The William Richard will regularly transport 210 passengers between Mackinaw City and Mackinac Island at 30 mph. An official christening is scheduled for spring of 2021. The vessel had a “soft launch” at Port Calcite in Rogers City in July. The 60-ton ferry was built by Moran Iron Works in Onaway.

M Live

 

House OKs name change idea for seaway group

10/6 - Washington, DC – A bill introduced by U.S. Rep. Marcy Kaptur (D., Toledo) to add “Great Lakes” to the name of the group that oversees navigation along the U.S. side of the St. Lawrence Seaway has been approved by the U.S. House of Representatives.

Adding those two words “will appropriately reflect the Seaway’s enormous role for connecting commerce, promoting economic development, and protecting national security across the Great Lakes region and the nation,” Kaptur said in a statement announcing the House vote.

The legislation, which now goes to the U.S. Senate, calls for the St. Lawrence Seaway Development Corp. to become known as the Great Lakes St. Lawrence Seaway Development Corp.

Toledo Blade

 

Today in Great Lakes History -  October 6

On October 6, 1893, DAVID STEWART (3-mast wooden schooner, 171 foot, 545 gross tons, built in 1867, at Cleveland, Ohio) foundered in a gale off Pigeon Bay, Ontario, on Lake Erie. She crew clung to the frozen rigging for 14 hours until saved by the fish tug LOUISE of Sandusky, Ohio. The STEWART was carrying iron ore at the time of her loss.

Herb Fraser & Associates completed repairs on the ALGOSOO at the Welland Dock on October 6 1986. She had suffered a serious fire at her winter mooring on the west wall above Lock 8 at Port Colborne, Ontario, on March 7, 1986.

The bow section of the barge PRESQUE ISLE arrived Erie, Pennsylvania, on October 6, 1972 under tow of the tugs MARYLAND and LAURENCE C. TURNER. The total cost to construct the tug/barge 1,000- footer was approximately $35 million.

October 6, 1981, the Reoch self-unloader ERINDALE's bow was damaged when she hit the Allanburg Bridge abutment running down bound in the Welland Canal. Built in 1915, as a.) W. F. WHITE, she was renamed b.) ERINDALE in 1976.

In 1980, the LAC DES ILES grounded in the Detroit River just below Grassy Island, the result of a faulty steering mechanism. She freed herself a few hours later. The damage caused by the grounding ended her career. She was scrapped at Port Colborne in 1985.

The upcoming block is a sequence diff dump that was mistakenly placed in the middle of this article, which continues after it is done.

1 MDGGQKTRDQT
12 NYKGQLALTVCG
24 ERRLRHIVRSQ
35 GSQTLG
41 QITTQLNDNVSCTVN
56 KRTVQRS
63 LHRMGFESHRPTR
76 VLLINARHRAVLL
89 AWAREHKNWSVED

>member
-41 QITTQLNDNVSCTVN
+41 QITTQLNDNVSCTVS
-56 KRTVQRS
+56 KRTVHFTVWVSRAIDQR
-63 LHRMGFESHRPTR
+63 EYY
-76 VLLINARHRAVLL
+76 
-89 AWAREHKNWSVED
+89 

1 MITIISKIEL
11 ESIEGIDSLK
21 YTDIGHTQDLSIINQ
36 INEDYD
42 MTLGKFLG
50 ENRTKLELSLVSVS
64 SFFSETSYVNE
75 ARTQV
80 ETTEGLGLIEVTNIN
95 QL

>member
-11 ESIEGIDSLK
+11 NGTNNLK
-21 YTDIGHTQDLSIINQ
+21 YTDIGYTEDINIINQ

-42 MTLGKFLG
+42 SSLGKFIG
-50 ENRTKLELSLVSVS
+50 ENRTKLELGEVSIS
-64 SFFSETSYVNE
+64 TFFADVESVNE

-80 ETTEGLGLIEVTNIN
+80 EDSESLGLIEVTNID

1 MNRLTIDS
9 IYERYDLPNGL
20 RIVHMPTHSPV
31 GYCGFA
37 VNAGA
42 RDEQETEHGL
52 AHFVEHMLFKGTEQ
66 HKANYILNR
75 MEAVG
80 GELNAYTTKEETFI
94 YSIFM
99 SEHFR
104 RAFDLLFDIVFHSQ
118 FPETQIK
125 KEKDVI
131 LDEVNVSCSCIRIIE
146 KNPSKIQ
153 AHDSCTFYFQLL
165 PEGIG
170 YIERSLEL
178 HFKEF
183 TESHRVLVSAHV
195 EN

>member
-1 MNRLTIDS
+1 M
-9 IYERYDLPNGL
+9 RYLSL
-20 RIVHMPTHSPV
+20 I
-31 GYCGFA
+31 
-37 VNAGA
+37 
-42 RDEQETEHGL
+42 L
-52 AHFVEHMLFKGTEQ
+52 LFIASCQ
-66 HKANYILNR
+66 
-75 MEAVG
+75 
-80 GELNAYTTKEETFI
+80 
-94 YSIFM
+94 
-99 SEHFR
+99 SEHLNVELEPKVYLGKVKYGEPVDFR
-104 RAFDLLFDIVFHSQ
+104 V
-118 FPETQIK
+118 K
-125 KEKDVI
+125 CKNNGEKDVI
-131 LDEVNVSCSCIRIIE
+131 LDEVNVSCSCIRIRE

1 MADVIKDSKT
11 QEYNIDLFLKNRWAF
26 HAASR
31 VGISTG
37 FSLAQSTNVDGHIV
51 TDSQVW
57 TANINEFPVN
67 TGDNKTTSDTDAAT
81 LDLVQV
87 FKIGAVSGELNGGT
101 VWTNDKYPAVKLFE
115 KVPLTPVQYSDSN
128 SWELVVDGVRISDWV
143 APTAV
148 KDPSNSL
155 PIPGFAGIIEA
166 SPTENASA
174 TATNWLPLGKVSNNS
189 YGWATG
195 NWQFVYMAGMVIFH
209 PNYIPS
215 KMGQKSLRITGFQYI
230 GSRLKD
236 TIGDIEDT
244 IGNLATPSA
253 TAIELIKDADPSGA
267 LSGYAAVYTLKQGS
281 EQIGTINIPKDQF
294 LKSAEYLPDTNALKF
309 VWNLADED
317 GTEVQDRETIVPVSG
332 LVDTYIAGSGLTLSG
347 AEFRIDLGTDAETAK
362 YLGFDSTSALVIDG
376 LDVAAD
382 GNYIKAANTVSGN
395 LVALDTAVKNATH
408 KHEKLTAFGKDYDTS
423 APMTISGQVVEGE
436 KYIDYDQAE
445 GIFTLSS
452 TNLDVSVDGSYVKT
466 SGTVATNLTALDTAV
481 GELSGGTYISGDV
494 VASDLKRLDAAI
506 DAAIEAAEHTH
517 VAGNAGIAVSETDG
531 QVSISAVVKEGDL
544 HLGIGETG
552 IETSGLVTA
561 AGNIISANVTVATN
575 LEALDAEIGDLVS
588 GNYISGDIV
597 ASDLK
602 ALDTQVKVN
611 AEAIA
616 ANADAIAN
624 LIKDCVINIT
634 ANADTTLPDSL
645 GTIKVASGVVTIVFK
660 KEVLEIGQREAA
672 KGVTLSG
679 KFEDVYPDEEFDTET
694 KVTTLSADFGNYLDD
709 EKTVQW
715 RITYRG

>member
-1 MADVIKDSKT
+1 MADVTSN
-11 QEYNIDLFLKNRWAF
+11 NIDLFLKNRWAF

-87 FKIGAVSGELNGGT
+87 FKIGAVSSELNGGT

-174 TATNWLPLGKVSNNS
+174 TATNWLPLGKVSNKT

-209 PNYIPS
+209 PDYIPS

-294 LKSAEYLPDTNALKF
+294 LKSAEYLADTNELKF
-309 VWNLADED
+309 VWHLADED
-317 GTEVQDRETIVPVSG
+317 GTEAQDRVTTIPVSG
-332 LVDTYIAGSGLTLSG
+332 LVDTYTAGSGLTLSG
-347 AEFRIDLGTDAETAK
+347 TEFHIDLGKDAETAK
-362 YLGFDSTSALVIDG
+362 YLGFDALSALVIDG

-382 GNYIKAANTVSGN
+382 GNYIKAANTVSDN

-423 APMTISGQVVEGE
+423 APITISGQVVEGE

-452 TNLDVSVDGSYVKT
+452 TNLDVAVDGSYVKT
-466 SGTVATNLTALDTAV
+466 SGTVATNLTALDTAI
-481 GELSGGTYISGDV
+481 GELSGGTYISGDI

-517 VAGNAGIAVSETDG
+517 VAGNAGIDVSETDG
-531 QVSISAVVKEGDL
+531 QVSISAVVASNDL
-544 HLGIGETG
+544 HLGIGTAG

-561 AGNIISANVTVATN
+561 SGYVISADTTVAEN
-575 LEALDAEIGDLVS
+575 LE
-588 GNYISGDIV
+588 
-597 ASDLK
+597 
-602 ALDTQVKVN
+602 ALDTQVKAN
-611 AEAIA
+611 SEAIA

This day in 1870, the schooner E. FITZGERALD was launched at the Fitzgerald & Leighton yard at Port Huron, Michigan. Her dimensions were 135 feet x 26 feet x 11 feet.

In 1875, the MERCHANT (iron propeller passenger/package freight steamer, 200 foot, 750 tons, built in 1862, at Buffalo, New York) was carrying lumber on Lake Michigan when she stranded on Racine Reef near Racine, Wisconsin. Then she caught fire and was gutted before she could be refloated. She had stranded on that same reef twice previously. She was the first iron cargo ship built on the Lakes and the first one lost.

On October 6, 1873, JOHN A. MC DOUGALL (wooden schooner-barge, 151 foot, 415 gross tons) was launched at Wenona, Michigan. She was built at the Ballentine yard in only five weeks.

On October 6, 1889, PHILO SCOVILLE (3-mast wooden schooner, 140 foot, 323 tons, built in 1863, at Cleveland, Ohio) was sailing from Collingwood for Chicago when a storm drove her into the shallows and wrecked her near Tobermory, Ontario. Her captain died while trying to get ashore through the rocks. The Canadian Lifesaving Service saved the rest of the crew. At first the vessel was expected to be recovered, but she broke up by 10 October.

1910: The wooden freighter MUSKEGON, formerly the PEERLESS, was damaged by a fire at Michigan City, IN and became a total loss.

1958: SHIERCLIFFE HALL hit bottom in the St. Marys River and was intentionally grounded off Lime Island with substantial damage. The ship was refloated and repaired at Collingwood.

1966: EMSSTEIN and OLYMPIC PEARL collided south of St. Clair, MI and the former had to be beached before it capsized. This West German freighter made 19 trips to the Great lakes from 1959 through 1967 and arrived at Gadani Beach, Pakistan, for scrapping as d) VIOLETTA on May 28, 1978. The latter, on her first trip to the Great Lakes, had bow damage and was also repaired. This ship arrived at Alang, India, for scrapping as b) AL TAHSEEN on May 6, 1985.

1972: ALGORAIL hit the pier inbound at Holland, MI with a cargo of salt and settled on the bottom about 12 feet off the dock with a gash in the port bow. The vessel was refloated in 24 hours and headed to Thunder Bay for repairs.